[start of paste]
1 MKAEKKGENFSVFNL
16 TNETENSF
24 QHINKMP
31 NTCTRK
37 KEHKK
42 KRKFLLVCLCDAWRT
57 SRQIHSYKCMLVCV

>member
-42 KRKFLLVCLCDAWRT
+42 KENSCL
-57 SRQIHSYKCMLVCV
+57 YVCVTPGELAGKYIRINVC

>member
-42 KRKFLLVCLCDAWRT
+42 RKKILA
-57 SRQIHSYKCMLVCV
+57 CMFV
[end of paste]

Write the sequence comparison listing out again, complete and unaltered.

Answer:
1 MKAEKKGENFSVFNL
16 TNETENSF
24 QHINKMP
31 NTCTRK
37 KEHKK
42 KRKFLLVCLCDAWRT
57 SRQIHSYKCMLVCV

>member
-42 KRKFLLVCLCDAWRT
+42 KENSCL
-57 SRQIHSYKCMLVCV
+57 YVCVTPGELAGKYIRINVC

>member
-42 KRKFLLVCLCDAWRT
+42 RKKILA
-57 SRQIHSYKCMLVCV
+57 CMFV